The all-electric Roadster was Tesla’s first production automobile, but that doesn’t mean the company is letting it rest on its laurels.
Following an announcement late last year, the American brand has finally released details of the Roadster 3.0 upgrade, which involves switching out the old 53kWh battery in favor of a larger, beefier unit measured at around 70kWh. For Roadster drivers, that means 40 percent more energy and roughly 35 percent more range, equating to a mileage capacity of 330 miles or more on a full charge. With the previous battery, the Lotus-based Roadster could travel approximately 245 miles.
There are some penalties however. The new pack is slightly heavier than its predecessor — exactly how much Tesla hasn’t said — and the upgrade itself costs $29,000. That’s definitely a good chunk of change, but the brand assures there is no markup included in the price.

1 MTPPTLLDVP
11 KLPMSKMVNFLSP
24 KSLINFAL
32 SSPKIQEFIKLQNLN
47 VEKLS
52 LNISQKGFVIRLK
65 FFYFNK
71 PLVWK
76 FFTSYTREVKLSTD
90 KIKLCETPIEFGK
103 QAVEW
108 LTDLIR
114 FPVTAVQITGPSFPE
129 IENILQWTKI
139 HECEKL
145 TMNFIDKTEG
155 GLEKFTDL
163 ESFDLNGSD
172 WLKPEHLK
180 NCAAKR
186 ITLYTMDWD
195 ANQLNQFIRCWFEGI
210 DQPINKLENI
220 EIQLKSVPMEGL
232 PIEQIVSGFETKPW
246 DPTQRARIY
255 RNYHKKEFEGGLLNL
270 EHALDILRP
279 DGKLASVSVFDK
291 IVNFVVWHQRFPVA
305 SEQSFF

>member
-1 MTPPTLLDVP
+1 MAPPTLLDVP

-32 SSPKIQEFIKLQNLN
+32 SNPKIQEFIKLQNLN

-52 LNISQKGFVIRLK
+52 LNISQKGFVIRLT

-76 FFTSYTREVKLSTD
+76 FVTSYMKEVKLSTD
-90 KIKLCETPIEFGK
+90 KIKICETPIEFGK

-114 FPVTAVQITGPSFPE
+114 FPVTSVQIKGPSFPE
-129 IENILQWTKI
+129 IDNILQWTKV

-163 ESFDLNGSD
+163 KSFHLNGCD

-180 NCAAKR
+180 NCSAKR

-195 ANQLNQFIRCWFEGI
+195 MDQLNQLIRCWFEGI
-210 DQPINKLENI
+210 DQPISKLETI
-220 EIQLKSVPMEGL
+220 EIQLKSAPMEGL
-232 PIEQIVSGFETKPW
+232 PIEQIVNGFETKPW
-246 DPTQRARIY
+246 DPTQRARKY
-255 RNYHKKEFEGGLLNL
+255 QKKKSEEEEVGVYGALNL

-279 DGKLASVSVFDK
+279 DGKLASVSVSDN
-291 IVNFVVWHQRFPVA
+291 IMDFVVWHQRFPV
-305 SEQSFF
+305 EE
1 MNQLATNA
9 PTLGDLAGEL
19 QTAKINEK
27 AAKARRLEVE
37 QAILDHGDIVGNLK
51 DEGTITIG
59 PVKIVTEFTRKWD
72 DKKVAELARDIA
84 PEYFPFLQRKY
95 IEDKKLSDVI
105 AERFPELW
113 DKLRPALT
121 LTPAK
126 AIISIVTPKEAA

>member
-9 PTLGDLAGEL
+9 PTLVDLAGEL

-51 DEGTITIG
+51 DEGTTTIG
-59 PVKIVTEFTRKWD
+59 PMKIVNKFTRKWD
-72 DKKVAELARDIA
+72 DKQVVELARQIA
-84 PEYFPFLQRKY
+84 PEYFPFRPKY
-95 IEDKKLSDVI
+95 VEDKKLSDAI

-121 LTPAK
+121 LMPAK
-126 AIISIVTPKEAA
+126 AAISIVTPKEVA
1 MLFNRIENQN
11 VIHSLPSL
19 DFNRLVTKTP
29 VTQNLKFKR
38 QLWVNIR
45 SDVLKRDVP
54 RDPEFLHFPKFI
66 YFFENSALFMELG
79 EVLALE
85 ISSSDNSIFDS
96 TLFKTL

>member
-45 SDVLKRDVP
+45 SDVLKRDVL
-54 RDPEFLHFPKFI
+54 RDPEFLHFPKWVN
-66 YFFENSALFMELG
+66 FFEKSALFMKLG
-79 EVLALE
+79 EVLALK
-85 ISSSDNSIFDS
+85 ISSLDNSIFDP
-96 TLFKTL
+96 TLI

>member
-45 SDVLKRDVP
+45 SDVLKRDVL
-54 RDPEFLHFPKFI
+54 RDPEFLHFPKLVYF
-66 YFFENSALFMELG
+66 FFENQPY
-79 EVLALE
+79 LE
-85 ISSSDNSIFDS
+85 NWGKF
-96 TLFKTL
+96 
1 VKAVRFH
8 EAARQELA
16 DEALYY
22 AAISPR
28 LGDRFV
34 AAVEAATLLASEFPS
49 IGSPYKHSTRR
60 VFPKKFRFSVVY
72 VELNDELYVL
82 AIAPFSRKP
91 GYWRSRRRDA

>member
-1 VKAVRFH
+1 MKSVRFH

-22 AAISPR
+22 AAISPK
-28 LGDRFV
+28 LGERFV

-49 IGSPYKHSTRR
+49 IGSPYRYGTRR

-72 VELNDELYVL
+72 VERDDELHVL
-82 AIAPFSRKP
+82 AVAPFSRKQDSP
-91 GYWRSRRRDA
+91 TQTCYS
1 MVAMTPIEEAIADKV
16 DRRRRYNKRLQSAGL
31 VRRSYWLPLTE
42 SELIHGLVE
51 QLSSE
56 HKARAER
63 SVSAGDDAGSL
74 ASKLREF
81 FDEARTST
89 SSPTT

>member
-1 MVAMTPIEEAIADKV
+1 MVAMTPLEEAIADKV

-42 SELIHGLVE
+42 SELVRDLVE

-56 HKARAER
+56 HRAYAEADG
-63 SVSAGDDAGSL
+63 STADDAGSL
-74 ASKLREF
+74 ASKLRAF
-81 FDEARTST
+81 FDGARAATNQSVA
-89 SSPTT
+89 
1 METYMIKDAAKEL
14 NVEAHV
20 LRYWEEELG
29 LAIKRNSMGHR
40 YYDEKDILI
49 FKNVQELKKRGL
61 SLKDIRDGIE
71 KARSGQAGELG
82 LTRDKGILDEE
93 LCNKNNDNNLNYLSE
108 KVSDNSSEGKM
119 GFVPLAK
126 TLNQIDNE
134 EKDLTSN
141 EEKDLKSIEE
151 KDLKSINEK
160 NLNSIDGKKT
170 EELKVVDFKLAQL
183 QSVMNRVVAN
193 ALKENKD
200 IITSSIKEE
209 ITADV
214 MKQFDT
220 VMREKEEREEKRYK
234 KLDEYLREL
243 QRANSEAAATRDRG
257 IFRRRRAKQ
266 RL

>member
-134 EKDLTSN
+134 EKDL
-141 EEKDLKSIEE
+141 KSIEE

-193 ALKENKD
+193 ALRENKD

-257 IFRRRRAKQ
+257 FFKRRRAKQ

“The price of the battery upgrade is $29,000, including all labor and logistics, which is equal to Tesla’s expected cost,” said the automaker. “It is not our intention to make a profit on the battery pack.”
Upgrades aside, Tesla stopped building new Roadsters back in 2012, which brings us to the car’s replacement. According to CEO Elon Musk, the next-generation electric car will arrive by 2019, and it will likely be one of the fastest vehicles on the road.
“There is of course only one thing beyond ludicrous,” he wrote in a blog post, referring to the Tesla Model S’s Ludicrous Mode. “But that speed is reserved for the next generation Roadster in four years: maximum plaid.”
Just how fast is maximum plaid? Fans of the 1987 film Spaceballs will recall a scene where heroes Lone Starr and Barf attempt to evade capture by activating the secret hyperjets on their Eagle 5 Winnebago, which propels them well past light speed. The enemy ship, Spaceball One, gives chase, but goes too fast, entering a nigh-omnipresent velocity known simply as plaid. So pretty fast.